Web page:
The NEU [National Education Union] Left was launched as “a membership organisation” on Saturday 13 March. It was “launched” as a brand over two years ago, at the NEU conference.
Over those two years, it has existed as a nebulous bureaucratic lash up between the Socialist Teachers Alliance (STA) and the Broad Left (BL), both legacy organisations from the NUT, and some invited legacy members of the ATL. The aim from the start has been to create an electoral bloc large enough to control the union. BL controlled the union until 2008, when the STA and CDFU (Campaign for a Democratic and Fighting Union) took over.
Since the NEU’s “brand” launch, it has struggled to square the competing careerist interests of all its component parts. On paper three of the four candidates in the current NEU Deputy General Secretary contest are “NEU Left”.
Worse, the NEU Left is not really left. The “membership” launch was accompanied by “five founding principles”. It is not clear how they were decided.
The first sections in that document would be agreed by virtually everyone in the union (though when it refers to “one union for all in education”, it still uses the term “professional unity”, which has often meant teachers-only; and the “Equality” section mentions only racism, omitting sexism, trans rights, and LGBT rights generally).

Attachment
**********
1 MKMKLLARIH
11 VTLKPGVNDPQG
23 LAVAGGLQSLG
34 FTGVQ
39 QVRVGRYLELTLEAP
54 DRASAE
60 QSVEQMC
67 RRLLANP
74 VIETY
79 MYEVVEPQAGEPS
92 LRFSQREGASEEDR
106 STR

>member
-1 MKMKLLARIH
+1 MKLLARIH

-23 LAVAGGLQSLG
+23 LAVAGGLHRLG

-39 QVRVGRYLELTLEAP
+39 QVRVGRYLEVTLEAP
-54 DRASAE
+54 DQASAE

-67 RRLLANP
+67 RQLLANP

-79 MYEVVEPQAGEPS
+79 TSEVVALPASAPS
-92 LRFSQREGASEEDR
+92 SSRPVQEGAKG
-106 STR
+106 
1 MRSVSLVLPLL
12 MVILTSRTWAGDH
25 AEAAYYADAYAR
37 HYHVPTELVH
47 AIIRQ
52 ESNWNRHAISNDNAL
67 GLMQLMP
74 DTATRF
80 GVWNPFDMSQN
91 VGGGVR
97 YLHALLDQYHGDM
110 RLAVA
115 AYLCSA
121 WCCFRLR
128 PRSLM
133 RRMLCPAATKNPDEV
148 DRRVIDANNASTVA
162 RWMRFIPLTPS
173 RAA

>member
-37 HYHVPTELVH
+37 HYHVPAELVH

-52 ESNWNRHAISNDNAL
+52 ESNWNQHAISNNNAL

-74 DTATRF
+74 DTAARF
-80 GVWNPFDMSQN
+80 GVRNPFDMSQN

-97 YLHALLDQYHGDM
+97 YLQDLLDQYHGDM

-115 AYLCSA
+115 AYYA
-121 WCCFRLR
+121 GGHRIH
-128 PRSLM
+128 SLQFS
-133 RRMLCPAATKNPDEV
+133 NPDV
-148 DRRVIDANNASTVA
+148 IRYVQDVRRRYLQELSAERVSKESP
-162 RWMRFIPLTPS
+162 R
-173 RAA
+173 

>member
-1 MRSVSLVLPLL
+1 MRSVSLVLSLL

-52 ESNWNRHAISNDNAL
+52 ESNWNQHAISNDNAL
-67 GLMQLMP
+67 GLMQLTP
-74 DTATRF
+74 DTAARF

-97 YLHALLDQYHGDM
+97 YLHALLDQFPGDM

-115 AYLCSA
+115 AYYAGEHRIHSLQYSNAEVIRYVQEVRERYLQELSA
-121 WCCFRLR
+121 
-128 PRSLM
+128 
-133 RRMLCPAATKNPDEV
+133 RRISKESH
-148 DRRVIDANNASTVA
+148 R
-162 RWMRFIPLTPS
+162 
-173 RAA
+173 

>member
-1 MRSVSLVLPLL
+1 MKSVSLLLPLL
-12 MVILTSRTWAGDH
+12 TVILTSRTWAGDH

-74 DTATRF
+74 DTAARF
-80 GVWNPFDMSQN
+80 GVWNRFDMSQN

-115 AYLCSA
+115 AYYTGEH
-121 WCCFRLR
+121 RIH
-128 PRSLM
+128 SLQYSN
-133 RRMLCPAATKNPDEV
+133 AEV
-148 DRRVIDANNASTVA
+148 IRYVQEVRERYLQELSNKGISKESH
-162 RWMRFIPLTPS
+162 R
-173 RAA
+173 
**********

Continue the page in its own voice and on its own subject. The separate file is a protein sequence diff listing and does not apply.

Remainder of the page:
A bland commitment to internationalism and solidarity is made specific only by a call for “solidarity with teacher trade unions in Cuba and Palestine”.
Why only teacher trade unions? Why not school worker unions? Why not all unions? Why not other countries too? The arbitrary focus feeds into “absolute anti-Zionism” and the demonisation of Israel. Workers’ Liberty stands in solidarity with the Palestinian trade unions. But the Cuban union SNTECD is a government-controlled, yellow union.
Sadly, “internationalism” in the NEU and NUT has for too long meant union money for junkets to Cuba.